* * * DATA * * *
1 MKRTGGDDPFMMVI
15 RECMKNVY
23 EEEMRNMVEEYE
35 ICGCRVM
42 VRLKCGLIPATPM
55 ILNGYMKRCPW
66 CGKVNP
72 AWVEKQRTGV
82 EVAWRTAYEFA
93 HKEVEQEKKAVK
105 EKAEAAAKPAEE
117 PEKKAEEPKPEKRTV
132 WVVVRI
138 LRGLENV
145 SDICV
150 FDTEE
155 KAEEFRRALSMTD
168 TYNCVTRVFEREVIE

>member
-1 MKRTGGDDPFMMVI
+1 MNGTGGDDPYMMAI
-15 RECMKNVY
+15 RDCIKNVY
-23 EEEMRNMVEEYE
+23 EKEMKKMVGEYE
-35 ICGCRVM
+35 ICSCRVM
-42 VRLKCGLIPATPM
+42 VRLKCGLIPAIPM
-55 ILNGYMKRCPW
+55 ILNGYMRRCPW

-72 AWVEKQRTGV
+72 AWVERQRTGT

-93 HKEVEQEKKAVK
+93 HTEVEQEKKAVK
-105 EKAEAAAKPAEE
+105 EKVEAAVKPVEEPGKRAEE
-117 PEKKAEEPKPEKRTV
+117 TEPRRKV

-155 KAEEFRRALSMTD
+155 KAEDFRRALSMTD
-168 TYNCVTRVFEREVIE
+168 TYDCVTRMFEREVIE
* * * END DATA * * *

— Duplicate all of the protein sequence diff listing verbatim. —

1 MKRTGGDDPFMMVI
15 RECMKNVY
23 EEEMRNMVEEYE
35 ICGCRVM
42 VRLKCGLIPATPM
55 ILNGYMKRCPW
66 CGKVNP
72 AWVEKQRTGV
82 EVAWRTAYEFA
93 HKEVEQEKKAVK
105 EKAEAAAKPAEE
117 PEKKAEEPKPEKRTV
132 WVVVRI
138 LRGLENV
145 SDICV
150 FDTEE
155 KAEEFRRALSMTD
168 TYNCVTRVFEREVIE

>member
-1 MKRTGGDDPFMMVI
+1 MNGTGGDDPYMMAI
-15 RECMKNVY
+15 RDCIKNVY
-23 EEEMRNMVEEYE
+23 EKEMKKMVGEYE
-35 ICGCRVM
+35 ICSCRVM
-42 VRLKCGLIPATPM
+42 VRLKCGLIPAIPM
-55 ILNGYMKRCPW
+55 ILNGYMRRCPW

-72 AWVEKQRTGV
+72 AWVERQRTGT

-93 HKEVEQEKKAVK
+93 HTEVEQEKKAVK
-105 EKAEAAAKPAEE
+105 EKVEAAVKPVEEPGKRAEE
-117 PEKKAEEPKPEKRTV
+117 TEPRRKV

-155 KAEEFRRALSMTD
+155 KAEDFRRALSMTD
-168 TYNCVTRVFEREVIE
+168 TYDCVTRMFEREVIE